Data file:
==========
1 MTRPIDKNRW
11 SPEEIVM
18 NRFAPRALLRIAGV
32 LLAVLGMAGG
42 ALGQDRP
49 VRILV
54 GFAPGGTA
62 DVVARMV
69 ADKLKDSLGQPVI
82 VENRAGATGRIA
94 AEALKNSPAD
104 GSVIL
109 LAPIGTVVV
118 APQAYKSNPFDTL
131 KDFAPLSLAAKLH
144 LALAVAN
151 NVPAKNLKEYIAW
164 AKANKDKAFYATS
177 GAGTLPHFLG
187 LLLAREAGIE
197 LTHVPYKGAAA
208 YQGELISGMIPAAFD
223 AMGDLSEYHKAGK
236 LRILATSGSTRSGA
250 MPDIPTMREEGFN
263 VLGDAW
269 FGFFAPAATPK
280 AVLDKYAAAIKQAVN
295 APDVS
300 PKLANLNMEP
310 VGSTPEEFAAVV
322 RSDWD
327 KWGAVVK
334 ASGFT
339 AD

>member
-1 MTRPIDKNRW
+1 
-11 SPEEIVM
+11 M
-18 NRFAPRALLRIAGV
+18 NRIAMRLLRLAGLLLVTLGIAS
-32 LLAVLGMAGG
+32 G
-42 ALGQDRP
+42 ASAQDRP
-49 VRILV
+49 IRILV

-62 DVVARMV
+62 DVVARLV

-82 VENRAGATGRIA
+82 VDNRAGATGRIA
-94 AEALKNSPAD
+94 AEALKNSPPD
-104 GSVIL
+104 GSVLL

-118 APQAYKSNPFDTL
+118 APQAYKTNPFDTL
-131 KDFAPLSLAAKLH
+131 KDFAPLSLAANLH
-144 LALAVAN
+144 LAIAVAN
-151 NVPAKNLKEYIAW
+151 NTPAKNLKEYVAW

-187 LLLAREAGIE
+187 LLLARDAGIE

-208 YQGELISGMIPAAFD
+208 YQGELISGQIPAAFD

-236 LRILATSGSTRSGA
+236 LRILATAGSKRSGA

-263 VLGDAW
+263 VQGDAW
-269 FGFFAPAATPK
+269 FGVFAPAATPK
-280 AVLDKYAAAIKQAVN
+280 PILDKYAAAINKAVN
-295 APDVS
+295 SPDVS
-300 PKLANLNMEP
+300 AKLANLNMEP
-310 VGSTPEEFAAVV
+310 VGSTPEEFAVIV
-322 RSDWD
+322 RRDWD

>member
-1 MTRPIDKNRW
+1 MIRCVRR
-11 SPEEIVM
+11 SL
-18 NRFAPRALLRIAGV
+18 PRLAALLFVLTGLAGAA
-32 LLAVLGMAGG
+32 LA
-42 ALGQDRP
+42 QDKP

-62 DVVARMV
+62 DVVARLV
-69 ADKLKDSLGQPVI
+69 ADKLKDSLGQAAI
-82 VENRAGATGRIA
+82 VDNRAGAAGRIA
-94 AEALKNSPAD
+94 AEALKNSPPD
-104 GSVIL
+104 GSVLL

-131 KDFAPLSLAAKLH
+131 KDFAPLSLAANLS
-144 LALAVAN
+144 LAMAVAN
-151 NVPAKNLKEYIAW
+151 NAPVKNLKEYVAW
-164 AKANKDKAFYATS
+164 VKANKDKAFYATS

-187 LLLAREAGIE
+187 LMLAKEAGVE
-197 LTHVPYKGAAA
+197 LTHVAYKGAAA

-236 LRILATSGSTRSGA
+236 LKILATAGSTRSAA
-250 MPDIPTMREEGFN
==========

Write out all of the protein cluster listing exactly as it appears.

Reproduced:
1 MTRPIDKNRW
11 SPEEIVM
18 NRFAPRALLRIAGV
32 LLAVLGMAGG
42 ALGQDRP
49 VRILV
54 GFAPGGTA
62 DVVARMV
69 ADKLKDSLGQPVI
82 VENRAGATGRIA
94 AEALKNSPAD
104 GSVIL
109 LAPIGTVVV
118 APQAYKSNPFDTL
131 KDFAPLSLAAKLH
144 LALAVAN
151 NVPAKNLKEYIAW
164 AKANKDKAFYATS
177 GAGTLPHFLG
187 LLLAREAGIE
197 LTHVPYKGAAA
208 YQGELISGMIPAAFD
223 AMGDLSEYHKAGK
236 LRILATSGSTRSGA
250 MPDIPTMREEGFN
263 VLGDAW
269 FGFFAPAATPK
280 AVLDKYAAAIKQAVN
295 APDVS
300 PKLANLNMEP
310 VGSTPEEFAAVV
322 RSDWD
327 KWGAVVK
334 ASGFT
339 AD

>member
-1 MTRPIDKNRW
+1 
-11 SPEEIVM
+11 M
-18 NRFAPRALLRIAGV
+18 NRIAMRLLRLAGLLLVTLGIAS
-32 LLAVLGMAGG
+32 G
-42 ALGQDRP
+42 ASAQDRP
-49 VRILV
+49 IRILV

-62 DVVARMV
+62 DVVARLV

-82 VENRAGATGRIA
+82 VDNRAGATGRIA
-94 AEALKNSPAD
+94 AEALKNSPPD
-104 GSVIL
+104 GSVLL

-118 APQAYKSNPFDTL
+118 APQAYKTNPFDTL
-131 KDFAPLSLAAKLH
+131 KDFAPLSLAANLH
-144 LALAVAN
+144 LAIAVAN
-151 NVPAKNLKEYIAW
+151 NTPAKNLKEYVAW

-187 LLLAREAGIE
+187 LLLARDAGIE

-208 YQGELISGMIPAAFD
+208 YQGELISGQIPAAFD

-236 LRILATSGSTRSGA
+236 LRILATAGSKRSGA

-263 VLGDAW
+263 VQGDAW
-269 FGFFAPAATPK
+269 FGVFAPAATPK
-280 AVLDKYAAAIKQAVN
+280 PILDKYAAAINKAVN
-295 APDVS
+295 SPDVS
-300 PKLANLNMEP
+300 AKLANLNMEP
-310 VGSTPEEFAAVV
+310 VGSTPEEFAVIV
-322 RSDWD
+322 RRDWD

>member
-1 MTRPIDKNRW
+1 MIRCVRR
-11 SPEEIVM
+11 SL
-18 NRFAPRALLRIAGV
+18 PRLAALLFVLTGLAGAA
-32 LLAVLGMAGG
+32 LA
-42 ALGQDRP
+42 QDKP

-62 DVVARMV
+62 DVVARLV
-69 ADKLKDSLGQPVI
+69 ADKLKDSLGQAAI
-82 VENRAGATGRIA
+82 VDNRAGAAGRIA
-94 AEALKNSPAD
+94 AEALKNSPPD
-104 GSVIL
+104 GSVLL

-131 KDFAPLSLAAKLH
+131 KDFAPLSLAANLS
-144 LALAVAN
+144 LAMAVAN
-151 NVPAKNLKEYIAW
+151 NAPVKNLKEYVAW
-164 AKANKDKAFYATS
+164 VKANKDKAFYATS

-187 LLLAREAGIE
+187 LMLAKEAGVE
-197 LTHVPYKGAAA
+197 LTHVAYKGAAA

-236 LRILATSGSTRSGA
+236 LKILATAGSTRSAA
-250 MPDIPTMREEGFN